(Image: Transport for London)
“What if we just took that east lane on Naito Parkway and went ahead and made it into a bikeway? You know we really don’t need all those lanes on Naito Parkway.”
— Portland Mayor Charlie Hales, August 2014
As many of you already now, yesterday London Mayor Boris Johnson got the green light to move forward with what some are calling his “flagship policy to revolutionise cycling” in that city: a veritable “bicycle superhighway” right through Central London.
Why can’t Portland do this?
The cost of the two-way physically separated bicycle space on one of London’s major streets is $71 million. The project is part of Transport for London’s $6 billion “Road Modernization Plan” and it’s just a part of the $240 million that plan will spend on bikeways.
And this is real money and real commitment. With plans drawn up (PDF here) and a completion date (May 2016) and everything! It’s a far cry from our 2030 Bike Plan which — despite being widely mischaracterized by our local media as a $600 million investment — committed zero dollars to the projects within it and contains no real blueprint for moving forward.
Back to the question: Why can’t Portland do this?
London has three key things Portland is seriously lacking at the moment: A unified vision for biking (the Transport for London plan), political leadership (Mayor Johnson has fought controversy to push this through), and most importantly, money (thanks to their congestion pricing program).
The other thing that strikes me about London’s plan is how much the concept drawings remind me of a Portland street where we could easily do a similar project. Take a look at the concept drawing again. Doesn’t it remind you of NW Naito Parkway along Waterfront Park?
Artist rendering of London cycle superhighway…
And NW Naito Parkway today…
We could totally do that!
And it’s not like the idea is a pipe-dream. Not at all.
For years now, people have been eyeing NW Naito for some type of separated cycling facility.
Just last August, Portland Mayor Charlie Hales used the idea to curry favor with a bike-oriented crowd. He rode the Naito bike lane on the Policymakers Ride. Then in a speech that followed, he said, “What if we just took that east lane on Naito Parkway and went ahead and made it into a bikeway? You know we really don’t need all those lanes on Naito Parkway.”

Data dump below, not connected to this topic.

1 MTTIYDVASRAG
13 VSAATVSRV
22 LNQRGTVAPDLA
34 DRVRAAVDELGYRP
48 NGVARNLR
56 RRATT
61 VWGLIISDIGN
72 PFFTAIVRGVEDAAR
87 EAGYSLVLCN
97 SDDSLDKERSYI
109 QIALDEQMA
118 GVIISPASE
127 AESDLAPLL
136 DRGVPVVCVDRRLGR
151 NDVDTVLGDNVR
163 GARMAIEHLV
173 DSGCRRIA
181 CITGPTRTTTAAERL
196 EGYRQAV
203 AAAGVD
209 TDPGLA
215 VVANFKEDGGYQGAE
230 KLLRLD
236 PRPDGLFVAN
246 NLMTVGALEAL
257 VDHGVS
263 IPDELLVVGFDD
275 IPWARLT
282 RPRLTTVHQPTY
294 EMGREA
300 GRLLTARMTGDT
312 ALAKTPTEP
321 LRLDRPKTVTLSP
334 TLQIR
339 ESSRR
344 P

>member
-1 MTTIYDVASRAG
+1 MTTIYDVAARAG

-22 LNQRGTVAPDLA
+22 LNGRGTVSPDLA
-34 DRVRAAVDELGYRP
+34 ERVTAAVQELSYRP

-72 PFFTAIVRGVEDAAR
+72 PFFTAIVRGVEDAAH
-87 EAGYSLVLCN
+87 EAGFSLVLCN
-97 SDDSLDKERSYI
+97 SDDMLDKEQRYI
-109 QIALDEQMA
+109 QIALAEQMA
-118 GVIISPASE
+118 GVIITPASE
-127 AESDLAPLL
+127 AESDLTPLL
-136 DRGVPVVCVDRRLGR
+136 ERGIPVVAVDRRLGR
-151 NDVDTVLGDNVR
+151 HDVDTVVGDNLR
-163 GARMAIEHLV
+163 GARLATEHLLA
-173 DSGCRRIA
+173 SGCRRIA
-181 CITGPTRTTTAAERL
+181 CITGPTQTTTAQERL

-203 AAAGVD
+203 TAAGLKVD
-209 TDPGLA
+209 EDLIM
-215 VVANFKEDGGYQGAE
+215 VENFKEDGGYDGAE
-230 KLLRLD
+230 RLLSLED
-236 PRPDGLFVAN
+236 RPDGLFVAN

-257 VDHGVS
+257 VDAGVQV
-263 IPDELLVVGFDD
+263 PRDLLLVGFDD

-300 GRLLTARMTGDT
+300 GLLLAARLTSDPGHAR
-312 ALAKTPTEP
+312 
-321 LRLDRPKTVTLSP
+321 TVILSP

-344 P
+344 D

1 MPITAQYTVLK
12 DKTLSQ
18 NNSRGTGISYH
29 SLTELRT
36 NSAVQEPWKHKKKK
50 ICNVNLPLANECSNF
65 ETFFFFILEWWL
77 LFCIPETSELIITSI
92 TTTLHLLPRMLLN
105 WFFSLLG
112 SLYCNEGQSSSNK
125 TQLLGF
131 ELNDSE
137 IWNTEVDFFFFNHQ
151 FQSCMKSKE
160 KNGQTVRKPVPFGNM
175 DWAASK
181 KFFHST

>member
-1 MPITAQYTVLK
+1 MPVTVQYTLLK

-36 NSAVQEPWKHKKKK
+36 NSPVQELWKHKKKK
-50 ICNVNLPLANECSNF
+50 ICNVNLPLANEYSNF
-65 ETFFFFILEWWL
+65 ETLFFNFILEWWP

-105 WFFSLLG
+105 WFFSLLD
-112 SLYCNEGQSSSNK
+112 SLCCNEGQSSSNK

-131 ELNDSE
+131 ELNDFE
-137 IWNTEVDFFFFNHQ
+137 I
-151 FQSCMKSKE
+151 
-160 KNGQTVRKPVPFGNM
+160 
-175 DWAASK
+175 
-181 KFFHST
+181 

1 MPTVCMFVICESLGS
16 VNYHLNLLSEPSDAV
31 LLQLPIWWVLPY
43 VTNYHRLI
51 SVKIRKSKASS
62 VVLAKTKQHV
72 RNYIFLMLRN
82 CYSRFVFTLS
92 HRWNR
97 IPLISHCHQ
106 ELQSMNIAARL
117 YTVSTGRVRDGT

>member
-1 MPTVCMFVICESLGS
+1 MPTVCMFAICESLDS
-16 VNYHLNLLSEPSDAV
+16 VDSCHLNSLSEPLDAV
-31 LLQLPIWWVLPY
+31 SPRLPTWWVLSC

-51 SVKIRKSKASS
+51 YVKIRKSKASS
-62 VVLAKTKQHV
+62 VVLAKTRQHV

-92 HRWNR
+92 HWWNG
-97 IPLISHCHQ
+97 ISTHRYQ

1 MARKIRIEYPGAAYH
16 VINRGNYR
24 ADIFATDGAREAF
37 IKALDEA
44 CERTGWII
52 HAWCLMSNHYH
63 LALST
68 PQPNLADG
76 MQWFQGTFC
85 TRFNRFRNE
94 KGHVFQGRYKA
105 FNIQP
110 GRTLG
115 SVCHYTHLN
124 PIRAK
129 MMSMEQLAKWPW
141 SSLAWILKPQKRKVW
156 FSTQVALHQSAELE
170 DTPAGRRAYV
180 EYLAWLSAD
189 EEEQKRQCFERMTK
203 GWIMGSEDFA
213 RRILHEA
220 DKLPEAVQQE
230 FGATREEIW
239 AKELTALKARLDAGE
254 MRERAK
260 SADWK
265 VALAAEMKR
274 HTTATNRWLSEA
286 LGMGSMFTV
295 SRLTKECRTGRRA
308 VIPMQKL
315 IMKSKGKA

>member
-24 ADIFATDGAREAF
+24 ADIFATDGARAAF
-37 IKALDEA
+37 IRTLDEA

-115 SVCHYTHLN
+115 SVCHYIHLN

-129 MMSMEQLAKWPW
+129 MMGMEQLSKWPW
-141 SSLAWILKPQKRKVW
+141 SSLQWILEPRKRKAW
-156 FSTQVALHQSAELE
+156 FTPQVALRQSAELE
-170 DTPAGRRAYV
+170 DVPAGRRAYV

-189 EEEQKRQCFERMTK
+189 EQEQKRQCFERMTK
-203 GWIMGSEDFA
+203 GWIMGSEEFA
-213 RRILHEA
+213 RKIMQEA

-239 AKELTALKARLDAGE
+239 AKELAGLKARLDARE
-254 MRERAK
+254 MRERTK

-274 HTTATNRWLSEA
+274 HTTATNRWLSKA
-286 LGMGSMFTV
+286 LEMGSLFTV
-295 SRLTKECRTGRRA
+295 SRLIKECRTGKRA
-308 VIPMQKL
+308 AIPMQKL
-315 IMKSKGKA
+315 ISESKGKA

I followed up with him about this comment later that day and he doubled-down, saying, “The Naito Parkway idea to me is a slam dunk. That’s a very compelling project and something we could do fairly quickly.” Hales added that PBOT has planning money (via Metro) to look into the project, but I haven’t heard a peep about it since.
The other reason PBOT should built a real bikeway on Naito is that the Parks Bureau has made it pretty clear that the path along the river isn’t meant to be used as an efficient transportation facility. Their new signs encourage “fast” riders to use NW Naito, but the 5-6 foot standard bike lane next to high-speed drivers isn’t adequately safe or comfortable.
Now that the Street Fee debacle is
over on pause, and with this inspiration from London, perhaps it’s time for Hales to dust off those words and start putting them into action.
Speaking of inspiration, Ben Plowden, London’s Director of Surface Transport Strategy and Planning is coming to Portland two weeks from now. The BTA and Young Professionals in Transportation is hosting a ride with him on Thursday, February 19th.
I hope the ride rolls down Naito. And I hope Mayor Hales gets an invite.
– For more on this story, watch KGW News tonight at 4:00, 5:00 and 6:00 pm.